We've got a very simple node express application here. Package.json says on start, run node index.js. Index.js just says, any incoming requests you get to the root path, just respond with "Hello, World," and the current time. I'm going to go ahead and listen on port 3000.
If we run npm start and we go to local host 3000 here, we see "Hello, World, the current time is this." The problem we want is we don't want to run this locally, we want to deploy this so anyone in the world can visit that endpoint and find out what time it is.
To do that, we're going to type npm install -g now, which is going to install the Now package from a company called ZEIT globally. When you install something globally on npm, that means you can just type, if there's a binary exposed like there is for now, you can just type that command in any folder and it'll attempt to run.
What happens if I type now in a folder that has a package.json file? Something pretty simple and amazing. It's going to generate a URL for me, which you can see here, and it's going to copy it to the clipboard for me. It's going to upload my entire project to a remote Web server.
Then it's going to run npm install, so it's going to pull down whatever specification I had, in this case, it was just express. Then it's going to run npm run build, just in case you have a Build step. I don't, but I wanted to stick that in there so you could see that it runs. Then it'll run npm start. That'll run your Start script.
Then if you go to the URL that it generates for you, you can hit Enter in your browser, there's your application and it's currently running and it's live. I can refresh it and watch the time refresh. This is live in production right now.
Now, something cool about this URL. This is the name of my project, and this is a unique key that it generated based on, like, the state of my application right now. It looks at my package.json, and it looks at my code.
It says, OK, awesome. If you deploy this package against this code, using now, that's the URL that you get. I can show you that that's true by running ZEIT now again. Pay attention, it's Q-H-O-O-M something.
If I run Now again, we're not going to see it do npm install and npm run build and npm start, it's actually just going to give us the same URL again. This is using a certain property of immutable data structures.
It's actually saying that this deployed instance is like a pure function of this particular named project with the current state of this code. No matter how many times I deploy the current state, it's always going to return the same deployment instance that I can get to via that URL.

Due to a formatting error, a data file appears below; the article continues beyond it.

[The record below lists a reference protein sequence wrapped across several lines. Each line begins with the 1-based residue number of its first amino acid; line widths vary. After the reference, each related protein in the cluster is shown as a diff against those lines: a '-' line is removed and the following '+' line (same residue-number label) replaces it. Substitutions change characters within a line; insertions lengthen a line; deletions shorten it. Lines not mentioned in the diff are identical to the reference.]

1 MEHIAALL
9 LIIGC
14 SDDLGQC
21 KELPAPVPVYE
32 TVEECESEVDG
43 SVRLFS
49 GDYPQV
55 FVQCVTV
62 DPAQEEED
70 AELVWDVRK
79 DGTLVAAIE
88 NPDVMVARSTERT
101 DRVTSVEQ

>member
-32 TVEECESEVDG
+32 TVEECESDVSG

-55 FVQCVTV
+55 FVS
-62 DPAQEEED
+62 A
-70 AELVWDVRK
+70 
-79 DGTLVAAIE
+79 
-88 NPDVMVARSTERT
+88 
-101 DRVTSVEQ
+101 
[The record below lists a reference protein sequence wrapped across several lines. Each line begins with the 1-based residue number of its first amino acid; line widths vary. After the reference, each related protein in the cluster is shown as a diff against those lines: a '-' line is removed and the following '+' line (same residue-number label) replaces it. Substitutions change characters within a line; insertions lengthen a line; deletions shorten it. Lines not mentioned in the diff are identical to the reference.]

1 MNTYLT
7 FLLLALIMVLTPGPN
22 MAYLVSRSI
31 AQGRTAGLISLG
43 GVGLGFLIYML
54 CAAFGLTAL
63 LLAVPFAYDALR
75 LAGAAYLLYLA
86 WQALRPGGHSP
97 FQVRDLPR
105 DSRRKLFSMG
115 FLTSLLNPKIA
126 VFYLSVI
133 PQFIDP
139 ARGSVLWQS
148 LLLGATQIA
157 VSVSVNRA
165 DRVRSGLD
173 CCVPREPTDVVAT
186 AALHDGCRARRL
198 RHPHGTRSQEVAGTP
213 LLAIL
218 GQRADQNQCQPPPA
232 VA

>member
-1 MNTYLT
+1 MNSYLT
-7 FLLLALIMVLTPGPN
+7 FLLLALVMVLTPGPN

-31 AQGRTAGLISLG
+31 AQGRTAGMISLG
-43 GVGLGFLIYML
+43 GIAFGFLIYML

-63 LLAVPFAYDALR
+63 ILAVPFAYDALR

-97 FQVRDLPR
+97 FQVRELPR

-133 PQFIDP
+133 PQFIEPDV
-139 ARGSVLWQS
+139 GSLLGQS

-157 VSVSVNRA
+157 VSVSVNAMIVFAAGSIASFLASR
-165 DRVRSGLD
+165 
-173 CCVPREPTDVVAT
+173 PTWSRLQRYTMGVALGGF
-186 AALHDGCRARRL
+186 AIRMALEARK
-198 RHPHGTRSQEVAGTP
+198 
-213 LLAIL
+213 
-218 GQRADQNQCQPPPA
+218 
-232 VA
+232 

It's going to be up forever unless I choose to take it down, so if you're watching this in three years, if you type in this URL, then, in theory, this should just work. How do I change stuff, then? What does that mean in the world of immutability?
The first thing you want to ask is, "OK, well, how is change handled?" Let's try to change. Let's say, instead of "Hello, World," our marketing department's come back and said, "It turns out 'Hello, World' is overdone. The new thing is 'Hello, Universe.'"
OK, great, so we make that change. We've run now. You can see it's actually giving us a new URL, because the package.json file with this code, which is different from the previous code, means that our input has changed, which means that our output has changed.
Now, if we go to this endpoint, we see "Hello, Universe." Note that this endpoint is still here. I can still hit Refresh and get "Hello, World." Isn't that like super inefficient? Isn't this using up a ton of system resources?
No, with modern containerization and stuff, it's easy for them to, this URL doesn't get any requests for a while, because this is now, like, the new canonical endpoint for this project, they can just put this one to sleep.
It's still available, it just means that the next time somebody does submit a request to it, it is going to just take a few extra seconds to warm up. Let's look at one other feature here. Sometimes, if we're running things locally, we want to have a different sort of setup than we do if we're running them remotely.
Now offers a nice little escape hatch here. If we define a script called start, and a script called now start, then when we've run it on Now, it'll ignore start and it'll run now start. The same for build, if we define a now build, echo now build step went here.
If I then run Now, we're going to see, now that our dependencies have been installed, run now build and then run now start. That's just useful, like, we're not doing anything special with it here.
If you want your dev to run with certain environment variables, for instance, and your prod to run with other ones or something like that, we can dig a little bit more deeper into that in future lessons. There is an escape hatch, and there is a way for you to have Now specific start in build scripts.